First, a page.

./bin/make_labs prompt-wav/*.wav
This should produce phone label files in lab/*.lab. You should check these to ensure the look plausible. When alignment fails often all of the phones are labeled at the end of a file instead of spaced neatly through the file.

Next we have to take the phone labels the DTW algorithm found and integrate them into the utterance structure that identifies the words, syllables, phones, building an utterance structure from which we can extract information for our statistical voice build.

./bin/do_build build_utts

Speech Parameterization

In order to build a unit selection speech synthesizer we have to analyse the speech. We first find the pitch periods, find out when your glottis open and closed while you spoke. Then we have to find the spectral properties of the speech at each pitch period causes by the vocal tract shape.

./bin/do_build do_pm
./bin/do_build do_mcep
There are many options to optimize these, but for short databases the defaults should do.

Building the Cluster Unit Selection Synthesizer

There is one more modification we have to do the default set up for our language. One of the files that descritpions the features used in building the clusters has to know about your phone set. You need to replace the list of English phones with a list of your phones. Edit the files festival/clunits/all.desc and replace the lines with

( p.name
    0 "aa" "ae" "ah" "ao" "aw" "ax" "axr" "ay" "b" "brth" "ch" "d" "dh"
    "dx" "eh" "el" "em" "en" "er" "ey" "f" "g" "h#" "hh" "hv" "ih" "iy"
    "jh" "k" "l" "m" "n" "ng" "nx" "ow" "oy" "p" "pau" "r" "s" "sh" "t"
    "th" "uh" "uw" "v" "w" "y" "z" "zh"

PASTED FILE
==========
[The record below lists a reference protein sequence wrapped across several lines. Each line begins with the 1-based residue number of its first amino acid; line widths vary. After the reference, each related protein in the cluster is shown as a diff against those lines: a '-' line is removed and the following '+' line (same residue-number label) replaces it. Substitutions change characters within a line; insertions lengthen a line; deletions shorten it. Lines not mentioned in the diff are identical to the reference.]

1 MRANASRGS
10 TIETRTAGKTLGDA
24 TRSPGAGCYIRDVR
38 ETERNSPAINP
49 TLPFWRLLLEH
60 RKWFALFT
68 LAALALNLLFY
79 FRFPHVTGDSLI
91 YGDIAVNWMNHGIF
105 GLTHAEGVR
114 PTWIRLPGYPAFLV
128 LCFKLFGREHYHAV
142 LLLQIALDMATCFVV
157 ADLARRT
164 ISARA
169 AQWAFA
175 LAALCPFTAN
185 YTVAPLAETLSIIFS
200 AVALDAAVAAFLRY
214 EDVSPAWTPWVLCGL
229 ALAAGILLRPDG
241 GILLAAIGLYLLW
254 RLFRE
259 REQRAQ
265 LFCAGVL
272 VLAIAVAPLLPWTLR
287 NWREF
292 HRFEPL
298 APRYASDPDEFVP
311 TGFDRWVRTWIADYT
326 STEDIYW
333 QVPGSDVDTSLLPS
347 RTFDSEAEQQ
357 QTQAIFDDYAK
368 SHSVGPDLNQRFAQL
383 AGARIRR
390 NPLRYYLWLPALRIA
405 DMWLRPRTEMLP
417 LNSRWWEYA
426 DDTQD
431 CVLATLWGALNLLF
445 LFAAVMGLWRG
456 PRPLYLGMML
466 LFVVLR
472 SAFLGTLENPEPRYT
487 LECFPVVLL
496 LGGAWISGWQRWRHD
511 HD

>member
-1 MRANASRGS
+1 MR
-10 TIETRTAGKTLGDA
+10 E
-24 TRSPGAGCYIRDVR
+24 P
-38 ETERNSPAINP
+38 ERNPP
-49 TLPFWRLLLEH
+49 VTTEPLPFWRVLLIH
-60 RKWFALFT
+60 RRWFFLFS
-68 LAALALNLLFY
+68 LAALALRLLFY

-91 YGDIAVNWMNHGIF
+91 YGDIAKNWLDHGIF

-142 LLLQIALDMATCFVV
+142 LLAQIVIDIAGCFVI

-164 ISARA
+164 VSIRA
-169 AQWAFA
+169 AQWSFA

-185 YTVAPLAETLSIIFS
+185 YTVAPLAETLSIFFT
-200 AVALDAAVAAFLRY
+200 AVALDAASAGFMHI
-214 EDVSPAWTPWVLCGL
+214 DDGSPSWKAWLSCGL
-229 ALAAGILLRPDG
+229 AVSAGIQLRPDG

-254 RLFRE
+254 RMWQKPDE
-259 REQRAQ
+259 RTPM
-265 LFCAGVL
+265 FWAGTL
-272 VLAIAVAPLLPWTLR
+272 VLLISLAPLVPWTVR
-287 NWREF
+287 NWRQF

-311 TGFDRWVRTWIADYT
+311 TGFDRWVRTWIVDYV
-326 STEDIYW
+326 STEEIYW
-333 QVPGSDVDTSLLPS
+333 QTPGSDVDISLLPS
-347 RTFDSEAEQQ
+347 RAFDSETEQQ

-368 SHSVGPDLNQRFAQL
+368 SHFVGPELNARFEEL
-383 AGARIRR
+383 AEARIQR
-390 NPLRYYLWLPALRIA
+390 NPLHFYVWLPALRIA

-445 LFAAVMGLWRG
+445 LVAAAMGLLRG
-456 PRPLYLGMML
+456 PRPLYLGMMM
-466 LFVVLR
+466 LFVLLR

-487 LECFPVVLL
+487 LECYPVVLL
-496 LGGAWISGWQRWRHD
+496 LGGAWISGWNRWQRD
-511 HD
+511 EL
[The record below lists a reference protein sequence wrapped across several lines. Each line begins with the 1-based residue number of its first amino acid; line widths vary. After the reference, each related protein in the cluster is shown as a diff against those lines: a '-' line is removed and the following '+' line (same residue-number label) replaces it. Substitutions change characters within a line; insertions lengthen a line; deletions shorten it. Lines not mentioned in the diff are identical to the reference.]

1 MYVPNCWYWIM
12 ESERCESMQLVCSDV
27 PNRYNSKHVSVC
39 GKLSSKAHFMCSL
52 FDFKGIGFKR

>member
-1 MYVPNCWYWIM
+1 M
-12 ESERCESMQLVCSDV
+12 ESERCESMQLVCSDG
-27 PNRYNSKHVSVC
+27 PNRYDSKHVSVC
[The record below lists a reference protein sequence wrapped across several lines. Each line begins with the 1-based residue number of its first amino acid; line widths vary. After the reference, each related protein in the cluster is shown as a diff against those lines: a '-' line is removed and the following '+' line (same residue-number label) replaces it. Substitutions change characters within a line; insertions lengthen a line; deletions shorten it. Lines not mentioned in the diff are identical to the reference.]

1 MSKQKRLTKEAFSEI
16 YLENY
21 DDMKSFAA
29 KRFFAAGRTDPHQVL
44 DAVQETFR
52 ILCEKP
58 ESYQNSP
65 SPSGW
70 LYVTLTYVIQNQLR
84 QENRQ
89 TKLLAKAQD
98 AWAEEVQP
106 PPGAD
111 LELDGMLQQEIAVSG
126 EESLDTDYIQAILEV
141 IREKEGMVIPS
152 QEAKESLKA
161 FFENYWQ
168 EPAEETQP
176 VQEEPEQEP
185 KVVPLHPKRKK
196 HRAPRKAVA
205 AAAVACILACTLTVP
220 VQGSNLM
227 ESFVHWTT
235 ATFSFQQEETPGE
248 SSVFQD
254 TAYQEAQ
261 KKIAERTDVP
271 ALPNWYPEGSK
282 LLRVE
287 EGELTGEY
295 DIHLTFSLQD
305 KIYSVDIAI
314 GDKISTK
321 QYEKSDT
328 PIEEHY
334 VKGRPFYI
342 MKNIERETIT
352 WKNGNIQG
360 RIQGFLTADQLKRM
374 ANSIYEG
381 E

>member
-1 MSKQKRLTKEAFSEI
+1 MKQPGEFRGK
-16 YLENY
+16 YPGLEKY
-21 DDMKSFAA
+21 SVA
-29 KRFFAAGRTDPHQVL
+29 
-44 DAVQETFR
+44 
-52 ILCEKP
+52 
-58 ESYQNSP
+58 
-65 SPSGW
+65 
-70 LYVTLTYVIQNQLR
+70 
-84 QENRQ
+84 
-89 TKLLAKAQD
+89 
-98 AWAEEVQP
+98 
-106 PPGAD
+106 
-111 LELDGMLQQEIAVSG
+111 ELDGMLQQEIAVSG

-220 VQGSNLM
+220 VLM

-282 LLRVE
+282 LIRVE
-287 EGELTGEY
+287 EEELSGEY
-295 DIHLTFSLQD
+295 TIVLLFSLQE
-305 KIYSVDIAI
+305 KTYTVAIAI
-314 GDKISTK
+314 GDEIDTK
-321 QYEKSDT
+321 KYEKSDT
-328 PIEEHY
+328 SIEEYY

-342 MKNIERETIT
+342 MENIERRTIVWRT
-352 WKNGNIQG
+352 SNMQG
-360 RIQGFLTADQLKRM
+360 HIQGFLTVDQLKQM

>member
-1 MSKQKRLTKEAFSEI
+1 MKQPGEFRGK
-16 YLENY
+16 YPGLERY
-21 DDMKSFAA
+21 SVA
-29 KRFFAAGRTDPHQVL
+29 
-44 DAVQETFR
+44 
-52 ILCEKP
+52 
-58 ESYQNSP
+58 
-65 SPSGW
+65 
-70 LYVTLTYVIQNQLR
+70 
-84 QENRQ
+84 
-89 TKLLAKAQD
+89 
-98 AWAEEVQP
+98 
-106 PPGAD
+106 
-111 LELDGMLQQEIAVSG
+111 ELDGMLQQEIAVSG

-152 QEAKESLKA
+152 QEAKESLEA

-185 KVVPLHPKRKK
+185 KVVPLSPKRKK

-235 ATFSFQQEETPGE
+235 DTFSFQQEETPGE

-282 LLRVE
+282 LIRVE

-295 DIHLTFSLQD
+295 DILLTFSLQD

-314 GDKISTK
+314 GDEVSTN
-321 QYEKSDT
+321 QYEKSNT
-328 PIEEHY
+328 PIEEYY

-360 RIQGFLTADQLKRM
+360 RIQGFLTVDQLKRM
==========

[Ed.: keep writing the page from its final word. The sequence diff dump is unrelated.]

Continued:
)
and
( n.name ignore
    0 "aa" "ae" "ah" "ao" "aw" "ax" "axr" "ay" "b" "brth" "ch" "d" "dh"
    "dx" "eh" "el" "em" "en" "er" "ey" "f" "g" "h#" "hh" "hv" "ih" "iy"
    "jh" "k" "l" "m" "n" "ng" "nx" "ow" "oy" "p" "pau" "r" "s" "sh" "t"
    "th" "uh" "uw" "v" "w" "y" "z" "zh"
)
with
( p.name
0
A  
AI 
CH 
E  
D  
G  
H  
I  
JH 
K  
M  
N  
O  
P  
R  
S  
T  
U  
Y  
Z  
pau
)
and
( n.name ignore
0
A  
AI 
CH 
E  
D  
G  
H  
I  
JH 
K  
M  
N  
O  
P  
R  
S  
T  
U  
Y  
Z  
pau
)
respectively.

Now we can actually build the synthesizer

./bin/do_build build_clunits
If all went well there should be a voice unit catalogue in
ls -l ./festival/clunits/cmu_eth_awb.catalogue

Testing your voice

You can load and use your voice as

$ESTDIR/../festival/bin/festival festvox/cmu_eth_awb_clunits.scm
....
festival> (voice_cmu_eth_awb_clunits)
...
festival> (SayText "Tadaima, ni ji han gurai go go desu")
...
festival> (set! utt1 (SayText "Tadaima, ju ichi ji han gurai go zen desu"))
...
festival> (utt.save.wave utt1 "eth_clock_11_30.wav")
...
There are other optimizations we can consider, especially if you have low entrophy in your phonemes, then it might get more confused in selection (and labelling might be worse). If so contact awb and ask for help.

Homework submission

You must submit your completed talking clock by Friday 1st March at midnight email to Dante. You must put "11-823" plus your language name in the email subject.

Include in your email

You can optionally write code that will take the actually current time and generate the text string in your language and get it synthesized.

Keep your voice directory around, you may need it later in the course.